Sian Heder's Hill to Die On

Writer-director Sian Heder talks Tallulah and Orange is the New Black.

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Sian Heder's Hill to Die On

Sian Heder’s directorial debut Tallulah sold to Netflix before even premiering at Sundance—one of the festival’s first major acquisitions. Starring Ellen Page and Allison Janney, the film centers on a young woman, Tallulah (Page), who’s unexpectedly thrust into motherhood after taking a baby from an incapable parent. When she confides in her ex-boyfriend’s mother, Margo (Janney), the women form a unique bond. A writer and producer on Orange is the New Black, Heder is no stranger to tackling female relationships, or to the Netflix family either.

Paste sat down to talk with her at the Nantucket Film Festival, where she was honored with a “New Voices in Screenwriting” award. With the success of her feature and the excitement around OITNB, it’s clear that Heder is in fact one to watch.

Paste: You started off acting—how did you get into writing?
Sian Heder: I started becoming a writer because I was so tired when I was bartending of telling people that I was an actress. They give you this kind of pity face and “How’s it going?” One night I was working at this Hollywood spot called Les Deux and these two guys were at the bar and they said, “What do you do?” I said, “I’m a writer.” They said, “What do you write?” I said, “Movies,” and [one guy] said, “What are you working on?” I said, “I can’t really talk about it.” [Laughs.] This really bizarre story had just happened to my neighbor and I just told him the story as though it was the screenplay I was working on. He said, “Do you have a treatment? I’m a producer here’s my card.” I call him up the next day. Two weeks later I get a call and he says, “Hey, I’d love to take this out with you and pitch it.”

Paste: Did you send him a treatment yet?
Heder: I didn’t even know what a treatment was! I’m calling all my writer friends, What is a treatment? I wrote this five-page treatment overnight and we went out and we pitched this thing.

Paste: It’s so LA!
Heder: It’s hilarious and bullshit artist LA style. So nothing came of pitching it out but I thought, “I need to write this screenplay because obviously there’s something here.” I wrote the script and it was the first time I sat down and wrote a screenplay.

Paste: Did you read like Save The Cat or anything?
Heder: I didn’t read a damn thing! I literally just wrote the story. I finished it and I sent it to Zach Quinto, one of my oldest friends. He read it and he called me, “You’re a writer.” At that point, I had to learn to write. I felt like, as an actor, in writing you get to be every single one of your characters. It really fulfills that part of you. Then I used mentorships from older writers I really respected, the AFI DWW program, the Film Independent Labs. I did the Nantucket Screenwriters Colony. I was always a part of writers groups. I wouldn’t say I taught myself to write because I used the teachers around me.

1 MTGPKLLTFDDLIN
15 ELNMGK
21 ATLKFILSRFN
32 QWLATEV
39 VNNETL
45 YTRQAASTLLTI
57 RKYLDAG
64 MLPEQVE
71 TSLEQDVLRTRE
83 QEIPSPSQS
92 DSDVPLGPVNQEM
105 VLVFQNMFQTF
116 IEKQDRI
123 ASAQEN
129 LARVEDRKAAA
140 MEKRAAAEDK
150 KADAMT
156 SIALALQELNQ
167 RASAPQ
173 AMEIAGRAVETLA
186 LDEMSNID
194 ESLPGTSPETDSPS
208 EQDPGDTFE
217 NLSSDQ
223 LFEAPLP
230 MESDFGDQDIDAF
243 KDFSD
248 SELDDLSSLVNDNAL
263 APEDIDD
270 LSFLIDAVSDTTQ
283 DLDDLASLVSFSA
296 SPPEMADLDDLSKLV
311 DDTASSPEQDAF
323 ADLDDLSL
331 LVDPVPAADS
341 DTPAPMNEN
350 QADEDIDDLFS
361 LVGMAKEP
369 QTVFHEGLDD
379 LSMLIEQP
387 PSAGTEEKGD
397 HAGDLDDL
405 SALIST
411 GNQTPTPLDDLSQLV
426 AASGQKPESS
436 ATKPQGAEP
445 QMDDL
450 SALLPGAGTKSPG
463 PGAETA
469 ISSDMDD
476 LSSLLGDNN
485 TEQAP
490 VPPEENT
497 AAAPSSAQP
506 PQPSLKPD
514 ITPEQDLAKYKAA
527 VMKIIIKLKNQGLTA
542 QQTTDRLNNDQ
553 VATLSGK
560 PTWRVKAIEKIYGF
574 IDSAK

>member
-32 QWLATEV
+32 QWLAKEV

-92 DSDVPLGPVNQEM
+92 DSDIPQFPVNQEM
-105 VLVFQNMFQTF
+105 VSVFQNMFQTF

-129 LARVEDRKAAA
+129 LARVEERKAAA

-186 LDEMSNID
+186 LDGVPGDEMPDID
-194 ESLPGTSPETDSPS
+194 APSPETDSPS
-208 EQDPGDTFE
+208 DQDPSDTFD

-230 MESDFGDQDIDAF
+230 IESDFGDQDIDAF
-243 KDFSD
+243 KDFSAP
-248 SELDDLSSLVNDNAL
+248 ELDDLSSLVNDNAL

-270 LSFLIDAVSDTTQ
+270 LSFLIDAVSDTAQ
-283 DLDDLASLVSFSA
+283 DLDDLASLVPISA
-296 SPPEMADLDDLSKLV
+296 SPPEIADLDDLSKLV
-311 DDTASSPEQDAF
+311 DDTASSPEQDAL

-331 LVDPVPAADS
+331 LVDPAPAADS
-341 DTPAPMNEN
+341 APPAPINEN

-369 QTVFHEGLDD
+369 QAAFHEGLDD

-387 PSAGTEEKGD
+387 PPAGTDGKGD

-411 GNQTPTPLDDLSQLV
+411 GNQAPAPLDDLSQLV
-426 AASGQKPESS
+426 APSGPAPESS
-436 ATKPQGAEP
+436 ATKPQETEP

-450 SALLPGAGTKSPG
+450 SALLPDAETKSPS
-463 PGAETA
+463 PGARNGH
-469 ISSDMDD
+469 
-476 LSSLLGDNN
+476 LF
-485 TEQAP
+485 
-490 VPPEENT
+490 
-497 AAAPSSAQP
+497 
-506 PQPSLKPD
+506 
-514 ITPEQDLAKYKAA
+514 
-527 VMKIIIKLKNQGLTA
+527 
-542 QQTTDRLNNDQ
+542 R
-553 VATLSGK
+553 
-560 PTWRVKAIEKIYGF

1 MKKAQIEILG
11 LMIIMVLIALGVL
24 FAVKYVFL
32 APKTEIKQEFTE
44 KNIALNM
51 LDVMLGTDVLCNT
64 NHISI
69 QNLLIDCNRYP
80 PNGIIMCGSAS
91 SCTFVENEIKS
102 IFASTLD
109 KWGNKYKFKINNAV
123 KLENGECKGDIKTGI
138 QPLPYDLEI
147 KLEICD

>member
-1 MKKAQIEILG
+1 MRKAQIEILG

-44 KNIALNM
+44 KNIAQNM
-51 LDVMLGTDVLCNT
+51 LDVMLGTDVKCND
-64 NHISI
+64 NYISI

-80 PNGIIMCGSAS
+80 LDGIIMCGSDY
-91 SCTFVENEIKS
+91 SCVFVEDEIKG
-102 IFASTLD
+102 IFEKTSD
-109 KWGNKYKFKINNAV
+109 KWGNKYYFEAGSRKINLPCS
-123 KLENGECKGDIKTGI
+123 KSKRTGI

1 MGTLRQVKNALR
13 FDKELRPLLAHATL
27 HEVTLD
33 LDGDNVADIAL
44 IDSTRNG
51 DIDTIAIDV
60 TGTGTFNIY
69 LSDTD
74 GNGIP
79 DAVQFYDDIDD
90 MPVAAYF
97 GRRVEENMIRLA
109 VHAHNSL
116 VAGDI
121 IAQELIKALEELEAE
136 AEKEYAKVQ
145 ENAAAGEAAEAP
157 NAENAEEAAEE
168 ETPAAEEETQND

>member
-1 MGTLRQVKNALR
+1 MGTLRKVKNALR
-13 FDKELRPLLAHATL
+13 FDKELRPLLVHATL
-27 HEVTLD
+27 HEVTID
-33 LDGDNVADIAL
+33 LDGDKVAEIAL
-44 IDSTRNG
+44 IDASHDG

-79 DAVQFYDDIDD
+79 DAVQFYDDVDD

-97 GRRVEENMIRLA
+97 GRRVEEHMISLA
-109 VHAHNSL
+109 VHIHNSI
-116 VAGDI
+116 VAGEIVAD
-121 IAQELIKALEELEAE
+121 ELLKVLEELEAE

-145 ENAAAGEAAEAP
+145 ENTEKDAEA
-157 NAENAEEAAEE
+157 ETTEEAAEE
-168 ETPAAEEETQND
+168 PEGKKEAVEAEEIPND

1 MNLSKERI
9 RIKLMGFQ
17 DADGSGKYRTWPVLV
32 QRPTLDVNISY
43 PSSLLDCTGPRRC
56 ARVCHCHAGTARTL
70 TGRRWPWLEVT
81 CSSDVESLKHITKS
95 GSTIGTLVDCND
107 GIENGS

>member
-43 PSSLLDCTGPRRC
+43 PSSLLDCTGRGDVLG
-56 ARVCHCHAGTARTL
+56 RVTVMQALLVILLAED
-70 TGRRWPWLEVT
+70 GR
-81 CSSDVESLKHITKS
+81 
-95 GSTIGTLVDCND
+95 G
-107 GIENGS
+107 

Paste: Consistently, my female friends and I find it hard to find a mentor. How to you approach them? Do you walk up to them and say, “I love your work?”
Heder: I think it’s tricky. In my early 20s, I had a lot of older male mentors and the line got blurry. There was always a point where I felt like, Oh no, is this going to go South? But then there were people that, even if those lines were blurry, they were reading my work and giving me genuine feedback and it was up to me to be very clear that what I was looking for was guidance and not to be someone’s arm candy in Hollywood. There were also just great storytellers that I knew, other writers that were coming up with me, whose work I really respected that helped me find my voice.

The first show I worked on was Men of a Certain Age. Mike Royce and Ray Romano, those two guys made me a better writer. Then I went to work on Orange is the New Black and Jenji Kohan and every writer in that room was incredibly talented and incredibly creative. Being in a TV writers’ room, you’ll come up with what you think is the most brilliant idea in the world. You’ll take it back in the room and people will go, “That sucks. Throw it out. Start over.” There are always more ideas. The creative well is endless and bottomless and you can always re-invent. Something better may come of it. That was really helpful in directing my own work. Even on set I wasn’t precious.

Paste: Watching Orange is the New Black, this season there are some big issues you’re coming up against. Have there been particular moments where, on the opposite end, you’ve fought for something that you think is right?
Heder: We’ve had epic battles in the writers’ room. Each season you have ideas of where you want the show to go. There are big personalities in a writers’ room and everybody has strong opinions. We always call it: Is this your hill to die on?

Paste: What were some of your hills to die on?
Heder: I wrote the transgender episode [“Lesbian Request Denied”] first season.
Paste: Thank you for doing that.
Heder: Yeah, I think [Sophia] was really important to me. There could have been a tendency, because she’s a big personality, to marginalize her in a way or make her a side character and I felt like I was always fighting for Sophia—her story with her wife, her child—to be front and center on the show. Crazy Eyes was a character I was always fighting for. I wrote the episode second season [“A Whole Other Hole”] where it’s revealed that Lorna is completely full of shit and is actually stalking the guy.
Paste: That’s such a good episode.
Heder: I was assigned to write her flashback episode and it was going to be this sort of meet-cute love story of how she met Christopher and when I went off and looked at it on my own I thought, “This woman feels completely full of shit to me. Wouldn’t it be fun if everything is a lie?” In prison nobody has the internet, nobody can Google you—you can be whoever you want to be. What if she had made everything up?